Tomb Raider SLI, Average FPS


Tomb Raider continues to be CPU agnostic, even around the FX quad thread CPUs.

Sleeping Dogs

Sleeping Dogs is a benchmarking wet dream – a highly complex benchmark that can bring the toughest setup and high resolutions down into single figures. Having an extreme SSAO setting can do that, but at the right settings Sleeping Dogs is highly playable and enjoyable. We run the basic benchmark program laid out in the Adrenaline benchmark tool, and the Xtreme (1920x1080, Maximum) performance setting, noting down the average frame rates and the minimum frame rates.

Sleeping Dogs SLI, Average FPS


The eight threads offers some advantage in minimum frame rates, but average frame rates are still around the FX-8150.

Battlefield 4

The EA/DICE series that has taken countless hours of my life away is back for another iteration, using the Frostbite 3 engine. AMD is also piling its resources into BF4 with the new Mantle API for developers, designed to cut the time required for the CPU to dispatch commands to the graphical sub-system. For our test we use the in-game benchmarking tools and record the frame time for the first ~70 seconds of the Tashgar single player mission, which is an on-rails generation of and rendering of objects and textures. We test at 1920x1080 at Ultra settings.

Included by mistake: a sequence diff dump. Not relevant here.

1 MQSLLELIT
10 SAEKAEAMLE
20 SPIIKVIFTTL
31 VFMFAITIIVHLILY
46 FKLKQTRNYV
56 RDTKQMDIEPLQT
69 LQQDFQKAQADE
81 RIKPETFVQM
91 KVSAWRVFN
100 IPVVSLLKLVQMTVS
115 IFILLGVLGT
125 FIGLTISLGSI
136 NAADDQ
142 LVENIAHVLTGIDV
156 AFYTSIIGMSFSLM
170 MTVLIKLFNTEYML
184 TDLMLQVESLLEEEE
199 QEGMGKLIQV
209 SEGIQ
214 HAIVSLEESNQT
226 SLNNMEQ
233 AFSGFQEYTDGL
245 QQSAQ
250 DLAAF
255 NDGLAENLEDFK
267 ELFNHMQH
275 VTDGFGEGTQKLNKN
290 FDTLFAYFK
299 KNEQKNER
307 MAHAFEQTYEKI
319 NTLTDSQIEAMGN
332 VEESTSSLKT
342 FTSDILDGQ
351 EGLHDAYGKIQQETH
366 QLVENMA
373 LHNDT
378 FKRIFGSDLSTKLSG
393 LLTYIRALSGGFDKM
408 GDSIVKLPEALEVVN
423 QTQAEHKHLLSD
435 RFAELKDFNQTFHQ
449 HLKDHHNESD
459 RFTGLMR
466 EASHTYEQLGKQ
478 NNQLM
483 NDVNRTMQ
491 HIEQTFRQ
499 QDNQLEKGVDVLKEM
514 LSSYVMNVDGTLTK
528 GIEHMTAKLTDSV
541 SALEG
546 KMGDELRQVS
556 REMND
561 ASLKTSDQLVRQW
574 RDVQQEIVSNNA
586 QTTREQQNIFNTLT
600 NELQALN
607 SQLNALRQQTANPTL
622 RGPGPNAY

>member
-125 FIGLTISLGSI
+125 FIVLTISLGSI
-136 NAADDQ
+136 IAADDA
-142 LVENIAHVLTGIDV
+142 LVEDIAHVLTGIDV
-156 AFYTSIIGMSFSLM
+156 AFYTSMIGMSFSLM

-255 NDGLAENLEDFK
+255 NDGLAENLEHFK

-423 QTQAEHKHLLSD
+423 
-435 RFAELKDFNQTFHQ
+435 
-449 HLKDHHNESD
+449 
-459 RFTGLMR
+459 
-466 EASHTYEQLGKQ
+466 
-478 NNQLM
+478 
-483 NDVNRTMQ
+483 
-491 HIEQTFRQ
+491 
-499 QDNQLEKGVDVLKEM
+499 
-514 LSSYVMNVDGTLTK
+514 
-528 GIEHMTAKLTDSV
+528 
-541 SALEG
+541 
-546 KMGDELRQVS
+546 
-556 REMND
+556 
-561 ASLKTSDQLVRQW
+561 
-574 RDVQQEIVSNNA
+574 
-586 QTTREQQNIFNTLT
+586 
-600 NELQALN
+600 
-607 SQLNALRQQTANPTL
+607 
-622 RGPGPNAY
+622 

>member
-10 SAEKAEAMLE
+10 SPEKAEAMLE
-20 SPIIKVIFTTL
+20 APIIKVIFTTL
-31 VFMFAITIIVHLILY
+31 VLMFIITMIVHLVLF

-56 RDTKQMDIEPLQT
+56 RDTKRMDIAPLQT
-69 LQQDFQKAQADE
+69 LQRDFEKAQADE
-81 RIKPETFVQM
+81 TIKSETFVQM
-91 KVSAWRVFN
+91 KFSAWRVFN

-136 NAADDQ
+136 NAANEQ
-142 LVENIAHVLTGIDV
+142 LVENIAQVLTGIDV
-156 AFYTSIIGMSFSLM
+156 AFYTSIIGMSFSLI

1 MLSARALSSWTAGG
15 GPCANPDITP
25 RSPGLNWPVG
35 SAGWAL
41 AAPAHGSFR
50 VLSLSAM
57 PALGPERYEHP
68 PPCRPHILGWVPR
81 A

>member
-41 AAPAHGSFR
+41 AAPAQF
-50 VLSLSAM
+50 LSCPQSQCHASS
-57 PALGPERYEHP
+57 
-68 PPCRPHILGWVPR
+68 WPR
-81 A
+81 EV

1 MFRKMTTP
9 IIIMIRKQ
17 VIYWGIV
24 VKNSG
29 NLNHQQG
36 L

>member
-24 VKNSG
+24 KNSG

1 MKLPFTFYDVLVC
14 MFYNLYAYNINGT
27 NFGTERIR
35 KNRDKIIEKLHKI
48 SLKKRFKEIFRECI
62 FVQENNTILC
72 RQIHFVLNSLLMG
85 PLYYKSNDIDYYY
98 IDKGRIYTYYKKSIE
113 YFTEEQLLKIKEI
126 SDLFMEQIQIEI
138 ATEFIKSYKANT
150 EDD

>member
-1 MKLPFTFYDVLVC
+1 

Battlefield 4 SLI, Average FPS


The FX-8370E stretches its legs a little in terms of minimum frame rates, particularly in SLI, however it is handily beaten by the i3-4330.

CPU Benchmarks AMD FX-8370E Conclusion
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  • Vayra - Saturday, September 13, 2014 - link

    It is not just Intel's fault though. AMD's marketing and timing is notoriously bad and has been for a long time. And they still keep fucking it up. Remember Mantle? Any other company would have been cashing in on that performance advantage, bigtime, even if it was only a couple percent. The only things that help AMD sales are factors beyond their control such as the sales bump on their GPU's when Bitcoin mining became popular. Reply